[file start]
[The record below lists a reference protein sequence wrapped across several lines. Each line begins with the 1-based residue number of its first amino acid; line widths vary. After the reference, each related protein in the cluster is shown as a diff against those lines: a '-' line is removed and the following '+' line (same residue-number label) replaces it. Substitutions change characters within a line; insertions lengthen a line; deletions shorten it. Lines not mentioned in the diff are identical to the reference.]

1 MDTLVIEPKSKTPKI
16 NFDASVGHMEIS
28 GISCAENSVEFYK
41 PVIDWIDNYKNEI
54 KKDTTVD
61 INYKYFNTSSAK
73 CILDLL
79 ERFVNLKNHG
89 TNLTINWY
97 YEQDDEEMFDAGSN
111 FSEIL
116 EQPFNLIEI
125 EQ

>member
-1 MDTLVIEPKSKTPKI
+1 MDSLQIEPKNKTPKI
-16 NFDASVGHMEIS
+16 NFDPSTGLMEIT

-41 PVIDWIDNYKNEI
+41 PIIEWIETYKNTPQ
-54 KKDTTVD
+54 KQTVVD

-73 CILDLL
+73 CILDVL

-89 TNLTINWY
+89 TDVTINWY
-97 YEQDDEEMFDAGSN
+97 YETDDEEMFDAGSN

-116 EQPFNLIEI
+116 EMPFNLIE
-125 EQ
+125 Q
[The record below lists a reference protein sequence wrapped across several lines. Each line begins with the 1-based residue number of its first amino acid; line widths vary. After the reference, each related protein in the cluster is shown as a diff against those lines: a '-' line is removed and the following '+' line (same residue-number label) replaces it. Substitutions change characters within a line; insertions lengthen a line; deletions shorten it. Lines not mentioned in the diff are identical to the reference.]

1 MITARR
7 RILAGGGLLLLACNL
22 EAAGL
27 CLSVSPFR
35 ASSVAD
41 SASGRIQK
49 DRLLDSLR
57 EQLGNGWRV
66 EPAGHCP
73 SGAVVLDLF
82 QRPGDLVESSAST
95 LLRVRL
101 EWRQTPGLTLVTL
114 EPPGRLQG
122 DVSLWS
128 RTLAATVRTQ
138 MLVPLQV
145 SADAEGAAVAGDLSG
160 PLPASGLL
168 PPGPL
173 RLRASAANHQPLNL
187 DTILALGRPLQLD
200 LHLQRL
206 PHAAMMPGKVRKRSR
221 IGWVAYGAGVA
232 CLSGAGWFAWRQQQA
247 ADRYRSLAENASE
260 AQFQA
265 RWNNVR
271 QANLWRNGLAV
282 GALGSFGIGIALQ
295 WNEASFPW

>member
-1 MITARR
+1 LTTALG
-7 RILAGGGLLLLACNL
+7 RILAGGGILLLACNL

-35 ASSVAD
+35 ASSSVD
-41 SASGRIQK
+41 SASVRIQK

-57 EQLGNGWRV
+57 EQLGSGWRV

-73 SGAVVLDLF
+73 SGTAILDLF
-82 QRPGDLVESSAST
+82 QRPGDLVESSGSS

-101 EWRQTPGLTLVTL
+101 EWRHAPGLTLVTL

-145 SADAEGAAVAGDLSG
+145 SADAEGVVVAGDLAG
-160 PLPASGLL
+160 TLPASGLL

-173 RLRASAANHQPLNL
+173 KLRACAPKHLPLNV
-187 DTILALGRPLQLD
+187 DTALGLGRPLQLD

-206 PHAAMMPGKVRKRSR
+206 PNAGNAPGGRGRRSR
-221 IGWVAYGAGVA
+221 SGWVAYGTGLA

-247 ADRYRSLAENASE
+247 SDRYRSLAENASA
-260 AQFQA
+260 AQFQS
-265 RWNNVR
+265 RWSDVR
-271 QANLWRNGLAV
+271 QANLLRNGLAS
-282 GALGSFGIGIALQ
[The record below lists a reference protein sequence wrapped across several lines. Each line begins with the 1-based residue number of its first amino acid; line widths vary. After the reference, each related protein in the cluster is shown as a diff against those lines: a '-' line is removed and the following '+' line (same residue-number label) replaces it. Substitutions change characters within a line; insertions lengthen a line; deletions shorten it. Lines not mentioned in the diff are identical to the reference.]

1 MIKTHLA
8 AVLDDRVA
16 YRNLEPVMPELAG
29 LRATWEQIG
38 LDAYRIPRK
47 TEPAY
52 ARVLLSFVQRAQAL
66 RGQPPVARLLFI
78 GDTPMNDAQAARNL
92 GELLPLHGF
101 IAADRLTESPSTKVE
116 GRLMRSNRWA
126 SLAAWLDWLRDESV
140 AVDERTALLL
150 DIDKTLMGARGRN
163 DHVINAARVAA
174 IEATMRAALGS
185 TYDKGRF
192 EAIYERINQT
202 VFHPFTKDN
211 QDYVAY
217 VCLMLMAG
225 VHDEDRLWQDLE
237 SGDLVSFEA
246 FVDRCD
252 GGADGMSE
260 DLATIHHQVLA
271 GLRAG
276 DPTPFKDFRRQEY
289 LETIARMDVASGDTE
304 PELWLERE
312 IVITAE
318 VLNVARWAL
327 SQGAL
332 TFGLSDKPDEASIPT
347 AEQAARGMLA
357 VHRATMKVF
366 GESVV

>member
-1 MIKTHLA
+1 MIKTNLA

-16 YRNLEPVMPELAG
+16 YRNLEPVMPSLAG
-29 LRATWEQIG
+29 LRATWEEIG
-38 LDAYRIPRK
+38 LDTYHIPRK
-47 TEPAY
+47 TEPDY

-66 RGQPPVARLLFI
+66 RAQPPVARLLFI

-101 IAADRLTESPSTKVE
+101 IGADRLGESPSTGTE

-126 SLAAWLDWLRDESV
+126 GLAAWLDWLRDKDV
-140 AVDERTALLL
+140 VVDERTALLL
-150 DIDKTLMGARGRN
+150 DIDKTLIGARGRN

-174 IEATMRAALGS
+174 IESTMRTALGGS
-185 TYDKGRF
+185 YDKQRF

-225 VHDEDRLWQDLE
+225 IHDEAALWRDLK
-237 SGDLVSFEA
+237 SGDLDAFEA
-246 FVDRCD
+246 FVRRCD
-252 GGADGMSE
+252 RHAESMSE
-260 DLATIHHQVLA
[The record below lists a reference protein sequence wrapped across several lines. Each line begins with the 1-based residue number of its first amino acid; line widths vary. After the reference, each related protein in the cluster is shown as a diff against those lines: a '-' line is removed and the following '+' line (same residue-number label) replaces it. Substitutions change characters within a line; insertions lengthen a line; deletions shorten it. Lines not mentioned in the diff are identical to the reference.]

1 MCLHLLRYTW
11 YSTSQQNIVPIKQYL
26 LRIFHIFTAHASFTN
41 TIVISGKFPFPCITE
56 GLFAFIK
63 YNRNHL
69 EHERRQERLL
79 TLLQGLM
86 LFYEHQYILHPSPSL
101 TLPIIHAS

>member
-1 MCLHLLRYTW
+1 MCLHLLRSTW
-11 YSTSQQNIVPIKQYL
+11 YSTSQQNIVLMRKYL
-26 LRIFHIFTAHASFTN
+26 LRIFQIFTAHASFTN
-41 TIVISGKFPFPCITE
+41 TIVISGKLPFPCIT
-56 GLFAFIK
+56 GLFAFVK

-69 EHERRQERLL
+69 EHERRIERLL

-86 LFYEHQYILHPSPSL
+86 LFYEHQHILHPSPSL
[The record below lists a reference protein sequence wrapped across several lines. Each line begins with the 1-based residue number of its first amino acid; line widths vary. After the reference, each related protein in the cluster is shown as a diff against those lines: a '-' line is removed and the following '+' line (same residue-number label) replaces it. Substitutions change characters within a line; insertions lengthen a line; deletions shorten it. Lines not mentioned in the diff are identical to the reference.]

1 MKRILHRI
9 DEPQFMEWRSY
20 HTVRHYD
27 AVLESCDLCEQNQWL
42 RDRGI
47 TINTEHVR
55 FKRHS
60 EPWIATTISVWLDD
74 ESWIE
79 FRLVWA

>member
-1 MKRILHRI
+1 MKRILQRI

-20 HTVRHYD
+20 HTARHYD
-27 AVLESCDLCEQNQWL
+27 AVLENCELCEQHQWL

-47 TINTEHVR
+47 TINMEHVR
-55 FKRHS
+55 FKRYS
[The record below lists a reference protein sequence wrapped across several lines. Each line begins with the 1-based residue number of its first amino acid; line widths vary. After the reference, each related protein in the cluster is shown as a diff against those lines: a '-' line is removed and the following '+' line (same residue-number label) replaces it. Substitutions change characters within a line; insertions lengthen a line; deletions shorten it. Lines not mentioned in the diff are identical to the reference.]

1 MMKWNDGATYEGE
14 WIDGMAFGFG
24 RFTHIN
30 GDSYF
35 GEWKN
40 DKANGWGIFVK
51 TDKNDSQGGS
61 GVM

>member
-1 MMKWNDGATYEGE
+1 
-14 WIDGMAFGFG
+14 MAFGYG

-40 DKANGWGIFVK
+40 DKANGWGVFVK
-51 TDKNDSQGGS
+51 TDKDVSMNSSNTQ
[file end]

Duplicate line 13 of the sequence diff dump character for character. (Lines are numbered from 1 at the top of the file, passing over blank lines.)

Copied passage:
116 EQPFNLIEI